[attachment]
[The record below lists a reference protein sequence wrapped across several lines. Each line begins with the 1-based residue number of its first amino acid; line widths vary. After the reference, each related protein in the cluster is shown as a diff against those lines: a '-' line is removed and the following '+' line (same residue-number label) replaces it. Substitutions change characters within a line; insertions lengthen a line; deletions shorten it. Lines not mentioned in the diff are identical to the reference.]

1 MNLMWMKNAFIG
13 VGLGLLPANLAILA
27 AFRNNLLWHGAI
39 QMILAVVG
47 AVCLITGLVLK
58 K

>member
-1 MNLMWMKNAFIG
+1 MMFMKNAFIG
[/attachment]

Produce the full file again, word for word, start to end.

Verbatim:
[The record below lists a reference protein sequence wrapped across several lines. Each line begins with the 1-based residue number of its first amino acid; line widths vary. After the reference, each related protein in the cluster is shown as a diff against those lines: a '-' line is removed and the following '+' line (same residue-number label) replaces it. Substitutions change characters within a line; insertions lengthen a line; deletions shorten it. Lines not mentioned in the diff are identical to the reference.]

1 MNLMWMKNAFIG
13 VGLGLLPANLAILA
27 AFRNNLLWHGAI
39 QMILAVVG
47 AVCLITGLVLK
58 K

>member
-1 MNLMWMKNAFIG
+1 MMFMKNAFIG